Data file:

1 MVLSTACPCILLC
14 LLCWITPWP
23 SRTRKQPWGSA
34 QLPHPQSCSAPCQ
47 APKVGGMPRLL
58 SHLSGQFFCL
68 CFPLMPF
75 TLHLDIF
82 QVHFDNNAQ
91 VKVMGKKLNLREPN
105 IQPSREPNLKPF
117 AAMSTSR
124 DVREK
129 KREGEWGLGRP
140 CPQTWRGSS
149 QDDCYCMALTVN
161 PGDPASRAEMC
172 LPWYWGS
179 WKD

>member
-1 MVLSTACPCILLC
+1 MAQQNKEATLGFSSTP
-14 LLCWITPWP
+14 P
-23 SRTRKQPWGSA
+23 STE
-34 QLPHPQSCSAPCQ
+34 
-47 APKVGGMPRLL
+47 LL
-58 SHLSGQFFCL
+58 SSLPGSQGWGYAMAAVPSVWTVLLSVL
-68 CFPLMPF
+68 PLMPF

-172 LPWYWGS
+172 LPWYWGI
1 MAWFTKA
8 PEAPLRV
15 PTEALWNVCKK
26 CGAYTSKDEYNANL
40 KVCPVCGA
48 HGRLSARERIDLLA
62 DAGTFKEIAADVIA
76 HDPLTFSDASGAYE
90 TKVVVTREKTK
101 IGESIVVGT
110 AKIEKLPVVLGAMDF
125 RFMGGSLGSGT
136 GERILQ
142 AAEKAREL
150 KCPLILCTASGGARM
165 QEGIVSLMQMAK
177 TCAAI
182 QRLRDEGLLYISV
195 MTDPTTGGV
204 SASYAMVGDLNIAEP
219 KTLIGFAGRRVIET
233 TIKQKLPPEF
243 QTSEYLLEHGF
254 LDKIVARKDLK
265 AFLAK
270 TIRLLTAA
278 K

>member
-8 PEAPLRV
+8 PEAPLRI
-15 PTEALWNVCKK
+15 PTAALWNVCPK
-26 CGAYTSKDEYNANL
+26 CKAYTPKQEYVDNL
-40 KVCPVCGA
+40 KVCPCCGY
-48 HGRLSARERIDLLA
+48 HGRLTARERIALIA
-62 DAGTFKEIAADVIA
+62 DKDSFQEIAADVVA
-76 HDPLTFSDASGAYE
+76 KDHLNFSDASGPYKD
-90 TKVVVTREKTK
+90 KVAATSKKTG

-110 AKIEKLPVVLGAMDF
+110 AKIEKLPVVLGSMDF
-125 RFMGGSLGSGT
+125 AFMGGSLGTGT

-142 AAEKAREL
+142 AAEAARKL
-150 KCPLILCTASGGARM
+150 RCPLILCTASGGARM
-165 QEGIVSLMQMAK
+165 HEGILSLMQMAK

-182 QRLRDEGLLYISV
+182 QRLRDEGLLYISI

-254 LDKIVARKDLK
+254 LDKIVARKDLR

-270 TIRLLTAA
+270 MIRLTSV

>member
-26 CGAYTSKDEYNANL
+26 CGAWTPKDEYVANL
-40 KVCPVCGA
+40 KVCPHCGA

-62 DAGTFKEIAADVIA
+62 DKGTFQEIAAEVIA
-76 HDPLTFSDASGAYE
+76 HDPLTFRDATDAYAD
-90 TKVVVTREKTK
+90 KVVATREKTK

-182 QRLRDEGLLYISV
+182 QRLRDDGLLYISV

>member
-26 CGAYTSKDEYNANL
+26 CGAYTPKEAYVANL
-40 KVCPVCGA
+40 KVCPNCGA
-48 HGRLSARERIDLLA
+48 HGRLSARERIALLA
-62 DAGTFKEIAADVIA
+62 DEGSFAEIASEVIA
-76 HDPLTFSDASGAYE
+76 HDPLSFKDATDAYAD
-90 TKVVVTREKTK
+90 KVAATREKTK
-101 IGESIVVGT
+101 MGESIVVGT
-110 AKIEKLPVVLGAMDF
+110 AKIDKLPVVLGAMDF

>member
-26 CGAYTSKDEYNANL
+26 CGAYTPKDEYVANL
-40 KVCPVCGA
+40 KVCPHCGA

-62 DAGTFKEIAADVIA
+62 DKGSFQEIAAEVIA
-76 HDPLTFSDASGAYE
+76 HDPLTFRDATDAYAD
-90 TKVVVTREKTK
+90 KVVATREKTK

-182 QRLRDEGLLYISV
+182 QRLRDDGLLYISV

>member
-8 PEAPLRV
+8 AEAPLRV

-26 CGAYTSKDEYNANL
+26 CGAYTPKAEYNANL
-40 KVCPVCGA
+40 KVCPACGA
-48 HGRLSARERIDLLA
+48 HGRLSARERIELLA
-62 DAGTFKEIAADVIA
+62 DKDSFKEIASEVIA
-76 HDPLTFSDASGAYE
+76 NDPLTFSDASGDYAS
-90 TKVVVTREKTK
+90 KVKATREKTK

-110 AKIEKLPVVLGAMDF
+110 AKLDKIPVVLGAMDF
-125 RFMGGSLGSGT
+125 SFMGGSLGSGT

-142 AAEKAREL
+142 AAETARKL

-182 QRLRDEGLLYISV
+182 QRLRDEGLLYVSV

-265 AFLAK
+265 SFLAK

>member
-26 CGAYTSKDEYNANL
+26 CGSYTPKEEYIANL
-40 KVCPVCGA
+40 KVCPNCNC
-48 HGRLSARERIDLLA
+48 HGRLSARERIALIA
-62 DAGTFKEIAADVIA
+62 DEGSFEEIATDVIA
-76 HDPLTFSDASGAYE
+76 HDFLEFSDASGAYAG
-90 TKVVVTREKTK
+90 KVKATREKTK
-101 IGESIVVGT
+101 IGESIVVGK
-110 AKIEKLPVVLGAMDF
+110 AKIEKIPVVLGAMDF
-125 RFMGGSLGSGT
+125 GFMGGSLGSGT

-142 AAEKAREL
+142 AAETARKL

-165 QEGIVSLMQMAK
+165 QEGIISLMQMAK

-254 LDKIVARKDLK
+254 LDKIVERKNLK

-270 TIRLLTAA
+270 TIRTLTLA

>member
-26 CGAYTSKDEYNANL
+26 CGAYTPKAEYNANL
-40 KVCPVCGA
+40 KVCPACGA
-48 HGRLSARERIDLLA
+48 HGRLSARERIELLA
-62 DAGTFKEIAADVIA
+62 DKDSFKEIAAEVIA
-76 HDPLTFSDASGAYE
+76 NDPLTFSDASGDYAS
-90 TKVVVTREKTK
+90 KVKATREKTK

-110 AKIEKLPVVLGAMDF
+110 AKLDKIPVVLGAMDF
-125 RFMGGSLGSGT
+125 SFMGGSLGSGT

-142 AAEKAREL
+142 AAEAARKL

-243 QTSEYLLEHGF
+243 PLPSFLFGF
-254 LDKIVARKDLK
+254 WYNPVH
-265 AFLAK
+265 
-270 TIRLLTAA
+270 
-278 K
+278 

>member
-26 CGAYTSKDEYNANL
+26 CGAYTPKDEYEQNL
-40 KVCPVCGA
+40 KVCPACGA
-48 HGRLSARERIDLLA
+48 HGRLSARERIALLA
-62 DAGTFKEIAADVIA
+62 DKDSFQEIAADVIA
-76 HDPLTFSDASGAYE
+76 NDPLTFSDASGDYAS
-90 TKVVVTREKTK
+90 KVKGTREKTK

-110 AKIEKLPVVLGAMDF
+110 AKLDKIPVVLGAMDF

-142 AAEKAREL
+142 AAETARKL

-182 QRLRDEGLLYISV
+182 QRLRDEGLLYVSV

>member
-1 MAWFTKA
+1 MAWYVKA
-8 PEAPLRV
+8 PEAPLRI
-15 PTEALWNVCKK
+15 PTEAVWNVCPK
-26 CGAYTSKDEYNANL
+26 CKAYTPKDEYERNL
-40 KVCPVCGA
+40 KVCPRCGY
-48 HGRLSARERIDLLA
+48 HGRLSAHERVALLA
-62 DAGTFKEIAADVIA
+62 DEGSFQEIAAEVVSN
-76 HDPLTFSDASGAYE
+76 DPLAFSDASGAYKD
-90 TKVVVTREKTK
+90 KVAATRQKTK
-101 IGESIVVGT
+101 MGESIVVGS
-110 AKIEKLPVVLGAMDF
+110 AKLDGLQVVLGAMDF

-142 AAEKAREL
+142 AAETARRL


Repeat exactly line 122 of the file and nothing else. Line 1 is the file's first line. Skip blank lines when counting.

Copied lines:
+90 KVAATREKTK